Last month, the Notre Dame Seminary hosted an art show at Schulte Auditorium in collaboration with seminarians, St. Rita’s, Catholic Charities Archidocese of New Orleans, and the Louisiana Department of Corrections to raise funds for the Jesuit run Red Cloud Indian School on the Pine Ridge Reservation in South Dakota. This area has a life expectancy of 66 years, an average household income of $9,000 a year, and is one of the most impoverished reservations in all of the United States.
Supporters not only ensured that Red Cloud students have access to quality education on the reservation, but donations also contribute to a scholarship fund for students to pursue a brighter future. Thanks to the generosity of community support, 95% of last year’s Red Cloud graduating class now attends four-year universities.
The supporters at this event, however, were not necessarily the first people who you might picture as donors. In addition to art created by seminarians, professors, and local artists, inmates from three different facilities in the Louisiana Department of Corrections submitted artwork and woodwork pieces so that children on the Pine Ridge Reservation would have more opportunities.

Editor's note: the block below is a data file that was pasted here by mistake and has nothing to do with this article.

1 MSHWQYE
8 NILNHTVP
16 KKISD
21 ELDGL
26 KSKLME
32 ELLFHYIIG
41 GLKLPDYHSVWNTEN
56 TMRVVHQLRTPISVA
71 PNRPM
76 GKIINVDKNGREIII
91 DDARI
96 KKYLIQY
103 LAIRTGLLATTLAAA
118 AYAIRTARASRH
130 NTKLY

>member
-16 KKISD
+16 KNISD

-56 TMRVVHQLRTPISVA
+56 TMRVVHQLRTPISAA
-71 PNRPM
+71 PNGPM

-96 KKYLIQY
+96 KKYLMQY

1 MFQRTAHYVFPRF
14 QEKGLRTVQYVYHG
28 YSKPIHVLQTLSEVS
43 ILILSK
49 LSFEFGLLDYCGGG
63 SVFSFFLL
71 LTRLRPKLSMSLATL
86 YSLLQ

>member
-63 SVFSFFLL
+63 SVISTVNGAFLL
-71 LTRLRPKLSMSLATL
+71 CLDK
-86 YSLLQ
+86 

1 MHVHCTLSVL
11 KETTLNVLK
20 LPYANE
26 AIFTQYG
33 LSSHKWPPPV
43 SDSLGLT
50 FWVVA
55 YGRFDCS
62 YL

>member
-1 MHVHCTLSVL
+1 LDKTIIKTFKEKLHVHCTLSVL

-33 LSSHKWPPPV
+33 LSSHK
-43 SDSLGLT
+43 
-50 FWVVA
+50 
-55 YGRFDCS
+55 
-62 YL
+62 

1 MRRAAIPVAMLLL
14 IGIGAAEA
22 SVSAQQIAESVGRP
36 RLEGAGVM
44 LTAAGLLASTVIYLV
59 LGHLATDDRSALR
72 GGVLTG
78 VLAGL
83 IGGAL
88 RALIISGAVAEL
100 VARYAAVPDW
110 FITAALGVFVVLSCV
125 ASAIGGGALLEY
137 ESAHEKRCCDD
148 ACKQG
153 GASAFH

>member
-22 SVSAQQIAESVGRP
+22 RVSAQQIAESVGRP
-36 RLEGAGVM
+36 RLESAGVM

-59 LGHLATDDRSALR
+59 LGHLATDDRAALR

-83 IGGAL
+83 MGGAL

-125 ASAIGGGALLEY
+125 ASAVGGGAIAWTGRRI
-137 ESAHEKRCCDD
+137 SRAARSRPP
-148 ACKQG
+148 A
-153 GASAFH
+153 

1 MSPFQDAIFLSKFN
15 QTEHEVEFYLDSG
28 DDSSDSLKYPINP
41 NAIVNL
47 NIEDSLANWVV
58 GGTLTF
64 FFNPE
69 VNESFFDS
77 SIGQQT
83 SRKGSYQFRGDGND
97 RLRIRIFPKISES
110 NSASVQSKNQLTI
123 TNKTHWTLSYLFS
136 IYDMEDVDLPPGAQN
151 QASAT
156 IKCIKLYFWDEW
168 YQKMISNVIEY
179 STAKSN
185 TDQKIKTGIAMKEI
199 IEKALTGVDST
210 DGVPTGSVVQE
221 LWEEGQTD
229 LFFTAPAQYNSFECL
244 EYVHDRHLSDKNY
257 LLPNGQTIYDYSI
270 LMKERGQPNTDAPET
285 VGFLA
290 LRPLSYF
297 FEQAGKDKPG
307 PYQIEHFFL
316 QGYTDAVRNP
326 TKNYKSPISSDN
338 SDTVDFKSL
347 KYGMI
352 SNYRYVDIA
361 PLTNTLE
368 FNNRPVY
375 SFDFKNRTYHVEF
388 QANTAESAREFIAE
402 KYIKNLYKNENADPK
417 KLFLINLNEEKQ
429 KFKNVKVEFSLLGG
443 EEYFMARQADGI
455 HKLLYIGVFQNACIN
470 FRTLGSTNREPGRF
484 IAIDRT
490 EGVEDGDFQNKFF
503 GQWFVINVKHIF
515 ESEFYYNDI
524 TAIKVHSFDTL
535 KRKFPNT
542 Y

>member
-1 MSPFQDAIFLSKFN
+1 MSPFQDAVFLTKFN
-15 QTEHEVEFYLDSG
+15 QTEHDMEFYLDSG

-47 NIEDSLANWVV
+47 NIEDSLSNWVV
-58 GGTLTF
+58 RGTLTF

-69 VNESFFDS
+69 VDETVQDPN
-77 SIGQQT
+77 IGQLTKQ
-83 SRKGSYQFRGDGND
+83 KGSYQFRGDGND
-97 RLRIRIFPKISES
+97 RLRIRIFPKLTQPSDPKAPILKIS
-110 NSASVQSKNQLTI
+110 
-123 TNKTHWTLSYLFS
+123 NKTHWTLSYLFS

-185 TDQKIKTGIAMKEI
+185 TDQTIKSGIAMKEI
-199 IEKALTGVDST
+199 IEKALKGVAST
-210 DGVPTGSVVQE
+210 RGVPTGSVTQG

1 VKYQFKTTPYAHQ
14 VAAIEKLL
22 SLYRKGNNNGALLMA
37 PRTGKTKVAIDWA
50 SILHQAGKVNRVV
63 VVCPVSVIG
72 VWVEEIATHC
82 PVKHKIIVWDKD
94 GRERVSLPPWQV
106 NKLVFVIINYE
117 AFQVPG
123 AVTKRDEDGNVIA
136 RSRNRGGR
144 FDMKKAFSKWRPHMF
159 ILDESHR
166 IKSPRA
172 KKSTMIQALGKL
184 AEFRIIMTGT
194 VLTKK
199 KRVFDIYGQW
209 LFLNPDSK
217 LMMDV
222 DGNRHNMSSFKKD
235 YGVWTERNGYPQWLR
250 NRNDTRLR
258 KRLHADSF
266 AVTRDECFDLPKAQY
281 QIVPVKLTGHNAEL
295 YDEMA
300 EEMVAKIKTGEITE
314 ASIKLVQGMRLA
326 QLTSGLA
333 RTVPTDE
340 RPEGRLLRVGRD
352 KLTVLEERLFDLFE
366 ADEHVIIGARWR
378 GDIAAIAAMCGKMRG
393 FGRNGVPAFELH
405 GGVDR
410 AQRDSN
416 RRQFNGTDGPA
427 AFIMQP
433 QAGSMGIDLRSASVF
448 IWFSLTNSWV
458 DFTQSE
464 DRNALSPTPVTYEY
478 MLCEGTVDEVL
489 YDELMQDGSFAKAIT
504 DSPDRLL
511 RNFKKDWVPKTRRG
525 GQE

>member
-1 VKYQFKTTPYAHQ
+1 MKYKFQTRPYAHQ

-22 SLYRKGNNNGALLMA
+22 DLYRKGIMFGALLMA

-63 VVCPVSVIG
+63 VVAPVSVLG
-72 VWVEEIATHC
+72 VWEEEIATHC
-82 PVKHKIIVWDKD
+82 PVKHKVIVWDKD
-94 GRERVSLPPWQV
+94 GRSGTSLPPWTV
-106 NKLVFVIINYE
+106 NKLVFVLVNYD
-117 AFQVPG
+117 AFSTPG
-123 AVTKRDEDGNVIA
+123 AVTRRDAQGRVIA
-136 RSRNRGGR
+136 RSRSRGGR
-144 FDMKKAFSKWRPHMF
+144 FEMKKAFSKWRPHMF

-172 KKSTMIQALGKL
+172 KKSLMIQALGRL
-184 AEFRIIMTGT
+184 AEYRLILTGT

Inmates have access to art classes and a wood shop based on good behavior and can even sell their crafts at the Angola Rodeo. A portion of the proceeds from the Angola Rodeo goes directly to the prisoners so that they can purchase small luxuries at the commissary like preferred brand toothpaste. Instead of saving this money for their own gain, inmates decided to use what limited resources they have to give back.
This shining example of goodwill and generosity in the face of scarcity is reminiscent of 2 Corinthians 9:6–8, which says, “God doesn’t want to coerce generosity. The point is this: whoever sows sparingly will also reap sparingly, and whoever sows bountifully will also reap bountifully. Each one must give as he has decided in his heart, not reluctantly or under compulsion, for God loves a cheerful giver.”